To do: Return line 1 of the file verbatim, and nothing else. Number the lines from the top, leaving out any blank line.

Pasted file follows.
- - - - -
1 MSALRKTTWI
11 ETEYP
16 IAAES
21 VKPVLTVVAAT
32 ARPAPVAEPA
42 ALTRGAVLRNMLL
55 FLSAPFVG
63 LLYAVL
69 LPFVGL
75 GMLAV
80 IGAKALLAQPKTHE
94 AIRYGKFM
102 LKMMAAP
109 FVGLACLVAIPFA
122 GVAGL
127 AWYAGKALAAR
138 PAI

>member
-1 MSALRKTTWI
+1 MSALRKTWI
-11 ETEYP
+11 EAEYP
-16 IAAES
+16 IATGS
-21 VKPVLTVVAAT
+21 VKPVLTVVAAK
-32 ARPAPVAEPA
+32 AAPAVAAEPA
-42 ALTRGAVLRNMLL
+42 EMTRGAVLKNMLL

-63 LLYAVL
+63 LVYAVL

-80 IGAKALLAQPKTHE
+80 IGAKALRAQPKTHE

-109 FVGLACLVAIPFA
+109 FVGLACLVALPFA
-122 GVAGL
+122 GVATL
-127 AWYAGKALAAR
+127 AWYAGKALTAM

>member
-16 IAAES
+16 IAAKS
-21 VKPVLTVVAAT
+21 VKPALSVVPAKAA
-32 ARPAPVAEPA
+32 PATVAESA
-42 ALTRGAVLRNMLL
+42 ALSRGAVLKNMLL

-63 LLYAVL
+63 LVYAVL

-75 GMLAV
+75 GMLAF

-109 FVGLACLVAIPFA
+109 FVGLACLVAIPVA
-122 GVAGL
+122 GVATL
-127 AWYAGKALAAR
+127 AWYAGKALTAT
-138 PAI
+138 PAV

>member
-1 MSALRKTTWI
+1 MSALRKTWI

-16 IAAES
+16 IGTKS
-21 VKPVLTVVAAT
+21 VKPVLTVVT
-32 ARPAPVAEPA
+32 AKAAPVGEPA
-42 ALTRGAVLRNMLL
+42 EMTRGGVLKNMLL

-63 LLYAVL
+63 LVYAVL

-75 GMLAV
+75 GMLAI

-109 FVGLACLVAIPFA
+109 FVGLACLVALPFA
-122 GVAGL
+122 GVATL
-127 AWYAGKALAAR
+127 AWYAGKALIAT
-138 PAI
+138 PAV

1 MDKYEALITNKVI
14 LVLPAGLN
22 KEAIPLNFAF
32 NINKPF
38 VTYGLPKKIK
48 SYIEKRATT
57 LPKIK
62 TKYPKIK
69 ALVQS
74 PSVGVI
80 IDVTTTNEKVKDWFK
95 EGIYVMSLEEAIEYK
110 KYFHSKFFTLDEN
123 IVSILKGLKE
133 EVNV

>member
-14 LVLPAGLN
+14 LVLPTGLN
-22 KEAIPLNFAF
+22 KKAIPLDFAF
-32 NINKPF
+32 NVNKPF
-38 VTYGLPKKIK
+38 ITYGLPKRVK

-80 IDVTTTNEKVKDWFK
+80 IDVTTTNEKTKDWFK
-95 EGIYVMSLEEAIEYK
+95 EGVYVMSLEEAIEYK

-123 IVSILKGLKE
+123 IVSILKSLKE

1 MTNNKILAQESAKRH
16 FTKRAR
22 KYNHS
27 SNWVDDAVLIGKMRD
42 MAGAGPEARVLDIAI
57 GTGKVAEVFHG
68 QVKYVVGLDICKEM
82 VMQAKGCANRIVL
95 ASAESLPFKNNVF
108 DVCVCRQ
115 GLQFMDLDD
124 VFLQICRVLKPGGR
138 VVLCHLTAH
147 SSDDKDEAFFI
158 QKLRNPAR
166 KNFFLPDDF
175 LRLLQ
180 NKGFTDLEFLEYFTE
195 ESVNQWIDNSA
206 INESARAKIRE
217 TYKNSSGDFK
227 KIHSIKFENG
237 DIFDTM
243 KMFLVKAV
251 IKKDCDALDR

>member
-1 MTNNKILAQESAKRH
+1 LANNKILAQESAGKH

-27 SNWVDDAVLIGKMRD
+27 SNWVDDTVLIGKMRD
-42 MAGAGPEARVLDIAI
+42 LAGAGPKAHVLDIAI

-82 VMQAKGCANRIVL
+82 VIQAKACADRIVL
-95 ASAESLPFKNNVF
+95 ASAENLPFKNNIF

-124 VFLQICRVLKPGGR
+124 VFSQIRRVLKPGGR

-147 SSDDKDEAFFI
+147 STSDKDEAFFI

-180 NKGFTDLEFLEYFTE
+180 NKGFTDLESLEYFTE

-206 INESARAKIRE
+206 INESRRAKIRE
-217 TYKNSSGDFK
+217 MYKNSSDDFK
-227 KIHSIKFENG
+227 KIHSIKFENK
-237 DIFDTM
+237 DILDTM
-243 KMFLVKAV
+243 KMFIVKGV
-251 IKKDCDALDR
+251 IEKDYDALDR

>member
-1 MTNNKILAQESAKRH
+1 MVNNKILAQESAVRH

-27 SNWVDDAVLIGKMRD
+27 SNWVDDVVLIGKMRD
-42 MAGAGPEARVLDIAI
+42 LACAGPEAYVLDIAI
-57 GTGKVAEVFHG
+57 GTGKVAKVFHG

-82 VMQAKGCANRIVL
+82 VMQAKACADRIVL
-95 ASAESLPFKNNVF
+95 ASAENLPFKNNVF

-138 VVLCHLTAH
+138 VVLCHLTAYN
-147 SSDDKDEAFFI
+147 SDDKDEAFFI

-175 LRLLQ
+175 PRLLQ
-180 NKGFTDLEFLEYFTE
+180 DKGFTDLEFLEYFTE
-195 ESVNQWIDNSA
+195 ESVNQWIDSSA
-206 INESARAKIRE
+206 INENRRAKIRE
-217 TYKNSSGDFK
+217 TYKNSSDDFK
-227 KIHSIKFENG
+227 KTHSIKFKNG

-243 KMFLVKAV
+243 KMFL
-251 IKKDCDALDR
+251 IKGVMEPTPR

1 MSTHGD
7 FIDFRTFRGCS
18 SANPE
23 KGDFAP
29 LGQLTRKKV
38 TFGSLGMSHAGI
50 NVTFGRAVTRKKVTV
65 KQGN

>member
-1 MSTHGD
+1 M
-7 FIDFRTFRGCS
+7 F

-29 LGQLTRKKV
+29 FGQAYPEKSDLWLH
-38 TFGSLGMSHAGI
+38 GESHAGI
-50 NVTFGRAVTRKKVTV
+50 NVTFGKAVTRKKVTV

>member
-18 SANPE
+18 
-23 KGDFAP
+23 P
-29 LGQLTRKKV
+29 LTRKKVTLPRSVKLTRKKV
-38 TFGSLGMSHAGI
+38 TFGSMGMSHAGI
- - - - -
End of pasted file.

1 MSALRKTTWI